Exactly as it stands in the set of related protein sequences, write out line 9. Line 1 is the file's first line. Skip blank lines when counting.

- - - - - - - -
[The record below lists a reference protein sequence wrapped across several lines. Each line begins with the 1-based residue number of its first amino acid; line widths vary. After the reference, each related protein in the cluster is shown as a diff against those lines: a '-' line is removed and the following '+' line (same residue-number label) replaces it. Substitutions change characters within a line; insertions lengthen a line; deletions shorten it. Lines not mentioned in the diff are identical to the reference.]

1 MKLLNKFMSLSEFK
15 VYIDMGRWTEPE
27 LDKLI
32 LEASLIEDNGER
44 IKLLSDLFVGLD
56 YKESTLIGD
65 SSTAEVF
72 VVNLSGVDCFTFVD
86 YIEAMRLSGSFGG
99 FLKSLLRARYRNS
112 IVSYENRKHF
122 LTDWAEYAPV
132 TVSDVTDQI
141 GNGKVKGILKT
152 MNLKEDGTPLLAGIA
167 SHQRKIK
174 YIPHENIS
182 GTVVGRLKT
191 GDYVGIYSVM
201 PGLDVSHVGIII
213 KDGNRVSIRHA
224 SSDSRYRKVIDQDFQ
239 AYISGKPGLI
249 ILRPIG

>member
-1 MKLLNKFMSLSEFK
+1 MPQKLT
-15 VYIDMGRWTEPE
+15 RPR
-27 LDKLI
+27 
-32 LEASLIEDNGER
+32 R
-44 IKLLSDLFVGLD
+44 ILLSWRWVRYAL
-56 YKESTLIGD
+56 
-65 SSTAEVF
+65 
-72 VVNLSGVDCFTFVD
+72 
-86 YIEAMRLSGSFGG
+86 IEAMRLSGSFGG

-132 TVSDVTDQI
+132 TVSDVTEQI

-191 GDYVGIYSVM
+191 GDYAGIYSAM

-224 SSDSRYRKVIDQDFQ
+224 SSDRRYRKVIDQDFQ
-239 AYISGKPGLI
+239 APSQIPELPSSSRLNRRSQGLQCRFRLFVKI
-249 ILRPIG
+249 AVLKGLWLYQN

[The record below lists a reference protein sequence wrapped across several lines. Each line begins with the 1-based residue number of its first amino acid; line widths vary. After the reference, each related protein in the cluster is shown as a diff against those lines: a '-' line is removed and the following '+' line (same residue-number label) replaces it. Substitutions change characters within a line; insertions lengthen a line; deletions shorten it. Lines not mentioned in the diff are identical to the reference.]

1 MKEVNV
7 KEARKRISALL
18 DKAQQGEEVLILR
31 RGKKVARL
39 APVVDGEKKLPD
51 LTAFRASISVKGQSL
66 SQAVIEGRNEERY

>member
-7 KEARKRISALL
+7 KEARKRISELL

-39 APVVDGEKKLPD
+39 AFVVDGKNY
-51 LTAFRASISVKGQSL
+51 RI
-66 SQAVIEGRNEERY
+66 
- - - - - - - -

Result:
72 VVNLSGVDCFTFVD